In 2013, New York toughened its child labor law protections for models under the age of eighteen by passing New York Senate Bill No. 5486, which gives underage models the same labor protections afforded to child actors. Key new protections included the following: underage models are not to work before 5:00 pm or after 10:00 pm on school nights, nor were they to work later than 12:30 am on non-school nights; the models may not return to work less than twelve hours after they leave; a pediatric nurse must be on site; models under sixteen must be accompanied by an adult chaperone; parents or guardians of underage models must create a trust fund account into which employers will transfer a minimum of 15% of the child model’s gross earnings; and employers must set aside time and a dedicated space for educational instruction.

TYPES OF MODELING

Runway modelling

Runway models showcase clothes from fashion designers, fashion media, and consumers. They are also called "live models" and are self-employed. They are wanted to be over the height of 5’8" for men and 5’6" for women. Runway models work in different locations, constantly travelling between those cities where fashion is well known—London, Milan, New York City, and Paris. Second-tier international fashion center cities include: Rome, Florence, Venice, Brescia, Barcelona, Los Angeles, Tokyo, and Moscow. Cities where catalog work comprises the bulk of fashion packaging, merchandising and marketing work are: Miami, San Francisco, Sydney, Chicago, Toronto, Mexico City, Tokyo, Hamburg, London, and Beijing.

The criteria for runway models include certain height and weight requirements. During runway shows, models have to constantly change clothes and makeup. Models walk, turn, and stand in order to demonstrate a garment’s key features. Models also go to interviews (called "go and sees") to present their portfolios. The more experience a model has, the more likely she/he is to be hired for a fashion show. A runway model can also work in other areas, such as department store fashion shows, and the most successful models sometimes create their own product lines or go into acting.

The British Association of Model Agents (AMA) says that female models should be around 34"-24"-34" and between 5 ft 8 in (173 cm) and 5 ft 11 in (180 cm) tall. The average model is very slender. Those who do not meet the size requirement may try to become a plus-size model. According to the New York Better Business Career Services website, the preferred dimensions for a male model are a height of 5 ft 11 in (180 cm) to 6 ft 2 in (189 cm), a waist of 29–32 in (73.66–81.28 cm) and a chest measurement of 39–40 in (99.06–101.60 cm). Male runway models are notably skinny and well toned.

Male and female models must also possess clear skin, healthy hair, and attractive facial features. Stringent weight and body proportion guidelines form the selection criteria by which established, and would‑be, models are judged for their placement suitability, on an ongoing basis. There can be some variation regionally, and by market tier, subject to current prevailing trends at any point, in any era, by agents, agencies and end-clients.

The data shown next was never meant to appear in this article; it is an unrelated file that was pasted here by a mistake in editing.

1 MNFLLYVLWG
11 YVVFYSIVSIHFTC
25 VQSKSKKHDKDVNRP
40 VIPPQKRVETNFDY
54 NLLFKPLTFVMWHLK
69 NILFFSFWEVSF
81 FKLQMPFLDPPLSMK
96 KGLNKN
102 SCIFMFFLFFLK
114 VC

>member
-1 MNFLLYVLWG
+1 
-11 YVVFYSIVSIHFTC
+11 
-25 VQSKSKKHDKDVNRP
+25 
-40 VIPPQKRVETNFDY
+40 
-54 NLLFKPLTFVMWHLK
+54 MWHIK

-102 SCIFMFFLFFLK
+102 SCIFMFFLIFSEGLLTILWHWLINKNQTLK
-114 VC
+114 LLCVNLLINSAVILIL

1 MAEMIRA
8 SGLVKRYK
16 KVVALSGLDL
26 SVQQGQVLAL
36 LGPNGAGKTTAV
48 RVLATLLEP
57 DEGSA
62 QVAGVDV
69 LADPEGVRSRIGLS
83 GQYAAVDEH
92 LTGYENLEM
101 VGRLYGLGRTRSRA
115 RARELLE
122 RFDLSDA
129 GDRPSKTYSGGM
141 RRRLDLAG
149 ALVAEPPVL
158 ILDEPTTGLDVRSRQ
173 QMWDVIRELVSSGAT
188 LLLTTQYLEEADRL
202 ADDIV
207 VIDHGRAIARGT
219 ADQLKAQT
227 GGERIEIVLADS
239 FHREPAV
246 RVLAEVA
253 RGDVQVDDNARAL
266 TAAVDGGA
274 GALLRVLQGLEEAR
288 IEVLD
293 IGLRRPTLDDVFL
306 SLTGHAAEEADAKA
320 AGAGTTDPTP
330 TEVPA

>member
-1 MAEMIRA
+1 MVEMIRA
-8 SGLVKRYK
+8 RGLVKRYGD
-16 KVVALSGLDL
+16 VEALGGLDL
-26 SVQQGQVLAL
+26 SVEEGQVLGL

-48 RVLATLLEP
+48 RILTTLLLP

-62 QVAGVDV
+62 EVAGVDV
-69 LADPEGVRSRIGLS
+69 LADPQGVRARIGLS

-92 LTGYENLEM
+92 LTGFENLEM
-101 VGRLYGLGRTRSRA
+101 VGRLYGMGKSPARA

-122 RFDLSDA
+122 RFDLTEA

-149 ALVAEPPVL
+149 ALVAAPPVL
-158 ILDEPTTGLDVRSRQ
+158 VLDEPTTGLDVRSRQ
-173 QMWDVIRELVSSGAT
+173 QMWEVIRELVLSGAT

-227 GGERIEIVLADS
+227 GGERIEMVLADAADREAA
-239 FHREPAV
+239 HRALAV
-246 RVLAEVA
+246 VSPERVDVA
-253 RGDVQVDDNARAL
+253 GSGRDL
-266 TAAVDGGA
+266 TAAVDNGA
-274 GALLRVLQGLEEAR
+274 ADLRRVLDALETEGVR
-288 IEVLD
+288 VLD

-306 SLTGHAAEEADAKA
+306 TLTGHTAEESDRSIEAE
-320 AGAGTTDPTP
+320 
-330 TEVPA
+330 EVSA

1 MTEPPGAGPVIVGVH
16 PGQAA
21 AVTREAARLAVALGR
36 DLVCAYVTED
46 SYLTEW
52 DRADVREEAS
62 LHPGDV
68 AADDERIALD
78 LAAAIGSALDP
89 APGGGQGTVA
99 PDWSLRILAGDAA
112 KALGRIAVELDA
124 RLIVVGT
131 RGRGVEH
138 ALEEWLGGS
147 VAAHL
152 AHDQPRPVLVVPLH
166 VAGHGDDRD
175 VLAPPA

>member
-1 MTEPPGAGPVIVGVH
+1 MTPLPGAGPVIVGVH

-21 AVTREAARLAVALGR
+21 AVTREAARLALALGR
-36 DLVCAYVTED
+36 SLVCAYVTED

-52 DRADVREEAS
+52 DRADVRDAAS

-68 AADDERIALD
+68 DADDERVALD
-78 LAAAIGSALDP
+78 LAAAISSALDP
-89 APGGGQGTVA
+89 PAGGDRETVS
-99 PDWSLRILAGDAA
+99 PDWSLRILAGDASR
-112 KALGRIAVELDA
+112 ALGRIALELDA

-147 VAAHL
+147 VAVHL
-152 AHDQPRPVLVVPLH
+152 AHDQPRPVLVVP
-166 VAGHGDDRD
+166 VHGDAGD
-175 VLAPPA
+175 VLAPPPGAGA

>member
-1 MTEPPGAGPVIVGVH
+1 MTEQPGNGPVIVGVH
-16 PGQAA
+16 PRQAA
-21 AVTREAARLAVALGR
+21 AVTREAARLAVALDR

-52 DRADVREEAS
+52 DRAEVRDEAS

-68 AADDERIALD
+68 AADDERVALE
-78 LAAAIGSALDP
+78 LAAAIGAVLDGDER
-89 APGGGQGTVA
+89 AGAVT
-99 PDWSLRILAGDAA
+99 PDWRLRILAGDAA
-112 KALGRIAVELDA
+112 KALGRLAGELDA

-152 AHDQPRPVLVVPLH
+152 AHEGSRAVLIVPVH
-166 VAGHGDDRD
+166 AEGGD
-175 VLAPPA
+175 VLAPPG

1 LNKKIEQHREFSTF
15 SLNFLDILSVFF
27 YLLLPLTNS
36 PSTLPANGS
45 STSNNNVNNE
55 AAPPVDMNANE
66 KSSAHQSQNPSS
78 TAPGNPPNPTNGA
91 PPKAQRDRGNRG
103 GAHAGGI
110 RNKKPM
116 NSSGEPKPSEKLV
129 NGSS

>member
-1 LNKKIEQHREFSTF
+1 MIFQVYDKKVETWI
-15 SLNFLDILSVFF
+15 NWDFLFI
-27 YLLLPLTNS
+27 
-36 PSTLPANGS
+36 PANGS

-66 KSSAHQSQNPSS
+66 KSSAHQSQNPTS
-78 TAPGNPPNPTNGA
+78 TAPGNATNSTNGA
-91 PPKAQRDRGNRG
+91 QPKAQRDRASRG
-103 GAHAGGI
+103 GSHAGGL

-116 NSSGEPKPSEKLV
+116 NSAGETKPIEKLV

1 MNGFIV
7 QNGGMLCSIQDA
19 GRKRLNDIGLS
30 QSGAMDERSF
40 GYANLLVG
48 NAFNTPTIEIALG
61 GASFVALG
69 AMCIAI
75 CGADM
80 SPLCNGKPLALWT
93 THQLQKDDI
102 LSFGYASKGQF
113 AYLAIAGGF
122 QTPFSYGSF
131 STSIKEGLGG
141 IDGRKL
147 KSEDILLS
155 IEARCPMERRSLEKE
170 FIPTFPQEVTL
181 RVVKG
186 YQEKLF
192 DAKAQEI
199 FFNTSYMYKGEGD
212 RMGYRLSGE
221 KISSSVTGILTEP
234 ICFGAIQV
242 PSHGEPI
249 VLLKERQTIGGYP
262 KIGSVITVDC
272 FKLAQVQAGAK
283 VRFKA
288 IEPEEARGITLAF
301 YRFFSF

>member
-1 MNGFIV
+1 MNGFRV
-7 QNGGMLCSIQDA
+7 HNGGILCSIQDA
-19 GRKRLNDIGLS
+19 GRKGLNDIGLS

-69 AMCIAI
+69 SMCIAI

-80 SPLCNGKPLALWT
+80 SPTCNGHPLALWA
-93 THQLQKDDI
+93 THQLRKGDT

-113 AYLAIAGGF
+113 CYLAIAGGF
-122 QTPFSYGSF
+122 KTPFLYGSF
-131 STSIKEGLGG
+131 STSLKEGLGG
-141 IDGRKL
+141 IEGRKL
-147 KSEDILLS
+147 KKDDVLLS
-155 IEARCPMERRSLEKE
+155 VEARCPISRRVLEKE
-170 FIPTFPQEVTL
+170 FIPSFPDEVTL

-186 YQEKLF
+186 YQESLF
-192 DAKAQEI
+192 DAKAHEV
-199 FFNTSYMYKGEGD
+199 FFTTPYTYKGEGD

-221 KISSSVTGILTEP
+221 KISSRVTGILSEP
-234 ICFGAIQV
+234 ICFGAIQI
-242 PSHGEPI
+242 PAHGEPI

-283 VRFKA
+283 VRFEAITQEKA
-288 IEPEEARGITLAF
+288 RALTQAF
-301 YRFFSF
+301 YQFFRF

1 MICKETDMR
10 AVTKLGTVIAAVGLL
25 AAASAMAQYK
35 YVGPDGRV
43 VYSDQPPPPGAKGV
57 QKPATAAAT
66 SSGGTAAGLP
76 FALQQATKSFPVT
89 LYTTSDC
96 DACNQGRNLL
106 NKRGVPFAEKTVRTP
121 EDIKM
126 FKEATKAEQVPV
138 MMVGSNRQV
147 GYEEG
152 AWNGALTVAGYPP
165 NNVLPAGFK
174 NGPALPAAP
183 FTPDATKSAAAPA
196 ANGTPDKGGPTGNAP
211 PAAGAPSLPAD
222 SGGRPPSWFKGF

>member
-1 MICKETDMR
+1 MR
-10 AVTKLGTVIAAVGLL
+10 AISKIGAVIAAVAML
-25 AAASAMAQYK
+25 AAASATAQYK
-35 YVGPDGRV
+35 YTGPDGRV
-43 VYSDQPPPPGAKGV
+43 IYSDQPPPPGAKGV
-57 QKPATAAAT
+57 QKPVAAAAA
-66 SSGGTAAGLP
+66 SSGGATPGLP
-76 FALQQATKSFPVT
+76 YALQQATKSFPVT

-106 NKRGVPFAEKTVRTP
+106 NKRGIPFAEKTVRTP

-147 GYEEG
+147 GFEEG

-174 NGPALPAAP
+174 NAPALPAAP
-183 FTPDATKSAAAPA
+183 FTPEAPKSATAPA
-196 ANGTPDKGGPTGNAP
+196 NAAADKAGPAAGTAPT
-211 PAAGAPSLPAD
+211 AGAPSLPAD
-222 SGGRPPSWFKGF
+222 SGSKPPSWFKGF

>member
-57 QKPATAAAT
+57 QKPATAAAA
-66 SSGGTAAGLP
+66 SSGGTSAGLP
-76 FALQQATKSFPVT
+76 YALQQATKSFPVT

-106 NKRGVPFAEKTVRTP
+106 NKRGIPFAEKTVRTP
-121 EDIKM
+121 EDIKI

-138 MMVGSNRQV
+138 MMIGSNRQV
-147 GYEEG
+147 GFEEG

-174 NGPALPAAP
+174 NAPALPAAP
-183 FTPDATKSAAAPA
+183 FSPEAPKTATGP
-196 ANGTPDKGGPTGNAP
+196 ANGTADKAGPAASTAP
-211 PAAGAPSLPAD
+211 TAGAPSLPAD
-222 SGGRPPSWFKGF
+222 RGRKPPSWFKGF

Formerly, the required measurements for models were 35"-23.5"-35" in (90-60-90 cm), the alleged measurements of Marilyn Monroe. Today’s fashion models tend to have measurements closer to the AMA-recommended shape, but some – such as Afghan model Zohre Esmaeli – still have 35"-23.5"-35" measurements. Although in some fashion centers, a size 00 is more ideal than a size 0.

Plus-size models

Plus-size models are models who generally have larger measurements than editorial fashion models. The primary use of plus-size models is to appear in advertising and runway shows for plus-size labels. Plus-size models are also engaged in work that is not strictly related to selling large-sized clothing, e.g., stock photography and advertising photography for cosmetics, household and pharmaceutical products and sunglasses, footwear and watches. Therefore, plus-size models do not exclusively wear garments marketed as plus-size clothing. This is especially true when participating in fashion editorials for mainstream fashion magazines. Some plus-size models have appeared in runway shows and campaigns for mainstream retailers and designers such as Gucci, Guess, Jean-Paul Gaultier, Levi’s and Versace Jeans.

Fit models

A fit model works as a sort of live mannequin to give designers and pattern makers feedback on the fit, feel, movement, and drape of a garment to be produced in a given size.

Glamour models

Glamour modelling focuses on sexuality and thus general requirements are often unclear, being dependent more on each individual case. Glamour models can be any size or shape. There is no industry standard for glamour modelling and it varies greatly by country. For the most part, glamour models are limited to modelling in calendars, men’s magazines, such as Playboy, bikini modelling, lingerie modelling, fetish modelling, music videos, and extra work in films. However, some extremely popular glamour models transition into commercial print modelling, appearing in swimwear, bikini and lingerie campaigns.

It is widely considered that England created the market for glamour modelling when The Sun established Page 3 in 1969, a section in their newspaper which now features topless models. In the beginning, the newspaper featured sexually suggestive images of Penthouse and Playboy models. It was not until 1970 that models appeared topless. In the 1980’s, The Sun’s competitors followed suit and produced their own Page 3 sections. It was during this time that glamour models first came to prominence with the likes of Samantha Fox. As a result, the United Kingdom has a very large glamour market and has numerous glamour modelling agencies to this day.